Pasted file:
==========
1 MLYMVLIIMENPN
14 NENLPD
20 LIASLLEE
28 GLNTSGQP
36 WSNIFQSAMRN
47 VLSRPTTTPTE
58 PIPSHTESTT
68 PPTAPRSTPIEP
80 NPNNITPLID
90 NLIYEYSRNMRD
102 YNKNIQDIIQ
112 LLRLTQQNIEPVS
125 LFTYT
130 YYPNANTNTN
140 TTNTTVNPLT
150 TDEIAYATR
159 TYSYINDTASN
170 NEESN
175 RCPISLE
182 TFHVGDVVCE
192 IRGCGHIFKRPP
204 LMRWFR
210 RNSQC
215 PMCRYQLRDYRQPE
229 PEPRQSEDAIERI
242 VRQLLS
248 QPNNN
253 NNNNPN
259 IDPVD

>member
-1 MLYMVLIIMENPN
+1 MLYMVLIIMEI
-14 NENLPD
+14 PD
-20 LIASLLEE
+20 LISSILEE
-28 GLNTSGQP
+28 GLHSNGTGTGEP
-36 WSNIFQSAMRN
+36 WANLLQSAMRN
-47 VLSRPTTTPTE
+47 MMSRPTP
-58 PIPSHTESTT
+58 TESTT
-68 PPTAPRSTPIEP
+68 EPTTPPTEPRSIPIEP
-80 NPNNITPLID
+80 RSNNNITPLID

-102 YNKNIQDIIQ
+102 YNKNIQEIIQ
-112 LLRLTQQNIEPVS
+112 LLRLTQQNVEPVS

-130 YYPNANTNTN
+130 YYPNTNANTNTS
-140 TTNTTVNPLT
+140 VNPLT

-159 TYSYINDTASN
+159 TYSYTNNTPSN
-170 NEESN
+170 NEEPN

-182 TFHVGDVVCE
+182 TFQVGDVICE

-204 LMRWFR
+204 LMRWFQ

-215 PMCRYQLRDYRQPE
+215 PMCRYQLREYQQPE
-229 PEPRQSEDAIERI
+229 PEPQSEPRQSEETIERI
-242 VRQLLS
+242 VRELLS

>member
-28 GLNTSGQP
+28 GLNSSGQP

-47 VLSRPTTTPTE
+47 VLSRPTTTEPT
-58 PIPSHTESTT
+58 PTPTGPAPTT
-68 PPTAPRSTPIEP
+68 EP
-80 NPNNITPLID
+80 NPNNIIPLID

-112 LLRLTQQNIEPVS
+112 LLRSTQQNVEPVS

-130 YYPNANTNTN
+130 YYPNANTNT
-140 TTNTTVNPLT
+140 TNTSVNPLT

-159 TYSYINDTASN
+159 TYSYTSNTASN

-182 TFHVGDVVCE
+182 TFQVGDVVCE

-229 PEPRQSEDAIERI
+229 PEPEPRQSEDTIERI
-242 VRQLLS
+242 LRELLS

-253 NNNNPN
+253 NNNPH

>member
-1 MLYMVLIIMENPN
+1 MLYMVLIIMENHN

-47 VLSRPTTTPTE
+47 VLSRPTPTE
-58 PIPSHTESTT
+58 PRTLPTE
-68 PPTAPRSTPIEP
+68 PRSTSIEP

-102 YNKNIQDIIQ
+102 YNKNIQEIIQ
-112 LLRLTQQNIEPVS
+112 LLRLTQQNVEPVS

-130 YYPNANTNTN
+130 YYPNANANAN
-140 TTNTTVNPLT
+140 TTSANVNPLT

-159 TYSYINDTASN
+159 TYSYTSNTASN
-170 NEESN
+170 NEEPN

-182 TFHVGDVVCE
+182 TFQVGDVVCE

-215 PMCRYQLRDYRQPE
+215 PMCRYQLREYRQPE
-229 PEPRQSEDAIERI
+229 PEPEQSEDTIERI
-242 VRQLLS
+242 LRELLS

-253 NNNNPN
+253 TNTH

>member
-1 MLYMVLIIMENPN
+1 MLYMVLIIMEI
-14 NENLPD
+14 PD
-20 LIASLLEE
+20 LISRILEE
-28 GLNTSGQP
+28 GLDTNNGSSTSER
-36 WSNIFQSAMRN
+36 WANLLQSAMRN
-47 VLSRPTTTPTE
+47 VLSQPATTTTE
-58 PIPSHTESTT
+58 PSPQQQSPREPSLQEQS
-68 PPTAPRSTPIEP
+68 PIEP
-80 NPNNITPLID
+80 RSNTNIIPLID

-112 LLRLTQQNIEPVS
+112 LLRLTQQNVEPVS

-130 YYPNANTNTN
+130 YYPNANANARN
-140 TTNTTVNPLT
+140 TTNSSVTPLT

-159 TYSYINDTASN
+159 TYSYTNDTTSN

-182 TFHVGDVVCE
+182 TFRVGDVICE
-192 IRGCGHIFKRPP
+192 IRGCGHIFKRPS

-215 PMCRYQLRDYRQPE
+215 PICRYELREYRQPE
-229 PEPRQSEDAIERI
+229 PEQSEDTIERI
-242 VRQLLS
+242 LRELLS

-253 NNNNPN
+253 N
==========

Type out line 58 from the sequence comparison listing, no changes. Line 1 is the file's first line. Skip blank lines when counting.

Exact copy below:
+159 TYSYTNNTPSN